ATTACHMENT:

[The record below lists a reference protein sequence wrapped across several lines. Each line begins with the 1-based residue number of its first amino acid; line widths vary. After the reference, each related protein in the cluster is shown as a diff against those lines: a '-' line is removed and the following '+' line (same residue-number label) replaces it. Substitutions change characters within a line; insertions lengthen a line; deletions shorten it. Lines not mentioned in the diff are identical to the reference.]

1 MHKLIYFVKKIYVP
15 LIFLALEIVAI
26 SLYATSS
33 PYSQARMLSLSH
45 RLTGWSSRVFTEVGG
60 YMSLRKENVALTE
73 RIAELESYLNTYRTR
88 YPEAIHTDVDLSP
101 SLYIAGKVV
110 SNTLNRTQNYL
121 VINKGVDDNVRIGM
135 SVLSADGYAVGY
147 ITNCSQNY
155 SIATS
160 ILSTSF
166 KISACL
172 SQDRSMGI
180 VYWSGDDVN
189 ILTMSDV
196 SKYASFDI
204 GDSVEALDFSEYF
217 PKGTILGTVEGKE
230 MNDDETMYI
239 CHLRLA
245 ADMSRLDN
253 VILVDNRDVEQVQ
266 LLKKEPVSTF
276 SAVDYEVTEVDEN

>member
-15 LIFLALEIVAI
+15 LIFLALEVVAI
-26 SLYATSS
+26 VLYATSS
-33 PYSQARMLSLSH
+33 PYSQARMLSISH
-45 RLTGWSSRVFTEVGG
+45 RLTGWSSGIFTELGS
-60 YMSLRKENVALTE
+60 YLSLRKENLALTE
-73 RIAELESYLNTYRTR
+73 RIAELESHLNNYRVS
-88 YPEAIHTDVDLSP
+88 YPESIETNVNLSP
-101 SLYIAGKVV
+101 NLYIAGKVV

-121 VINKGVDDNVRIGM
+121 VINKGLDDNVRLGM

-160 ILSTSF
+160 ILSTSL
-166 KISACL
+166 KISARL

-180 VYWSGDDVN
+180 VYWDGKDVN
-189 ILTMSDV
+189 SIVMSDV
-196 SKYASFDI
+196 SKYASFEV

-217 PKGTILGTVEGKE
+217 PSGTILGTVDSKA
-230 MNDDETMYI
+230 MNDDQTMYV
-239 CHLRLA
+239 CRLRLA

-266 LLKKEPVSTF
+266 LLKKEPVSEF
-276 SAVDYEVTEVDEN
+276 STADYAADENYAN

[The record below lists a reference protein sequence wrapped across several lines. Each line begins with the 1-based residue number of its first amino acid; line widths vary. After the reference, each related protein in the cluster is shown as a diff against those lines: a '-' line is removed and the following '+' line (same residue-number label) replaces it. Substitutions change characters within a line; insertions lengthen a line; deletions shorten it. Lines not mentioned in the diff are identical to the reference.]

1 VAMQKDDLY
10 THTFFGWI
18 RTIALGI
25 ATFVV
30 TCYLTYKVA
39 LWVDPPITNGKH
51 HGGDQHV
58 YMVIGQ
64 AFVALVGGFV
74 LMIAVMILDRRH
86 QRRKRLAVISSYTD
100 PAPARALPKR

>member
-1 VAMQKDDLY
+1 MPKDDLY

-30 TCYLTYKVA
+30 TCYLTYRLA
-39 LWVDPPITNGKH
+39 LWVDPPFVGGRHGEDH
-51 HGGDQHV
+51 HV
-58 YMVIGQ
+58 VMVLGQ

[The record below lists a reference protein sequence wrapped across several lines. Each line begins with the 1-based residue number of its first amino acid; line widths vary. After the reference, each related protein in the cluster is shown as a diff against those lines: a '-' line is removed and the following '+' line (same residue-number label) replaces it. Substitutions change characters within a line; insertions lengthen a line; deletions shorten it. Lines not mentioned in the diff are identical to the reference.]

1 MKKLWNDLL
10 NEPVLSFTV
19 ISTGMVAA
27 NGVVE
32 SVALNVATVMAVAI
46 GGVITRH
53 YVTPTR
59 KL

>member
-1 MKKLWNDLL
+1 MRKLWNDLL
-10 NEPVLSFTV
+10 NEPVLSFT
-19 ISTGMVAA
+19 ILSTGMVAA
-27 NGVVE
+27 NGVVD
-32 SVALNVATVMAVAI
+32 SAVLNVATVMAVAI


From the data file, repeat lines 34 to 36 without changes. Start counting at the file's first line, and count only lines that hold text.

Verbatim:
+26 VLYATSS
-33 PYSQARMLSLSH
+33 PYSQARMLSISH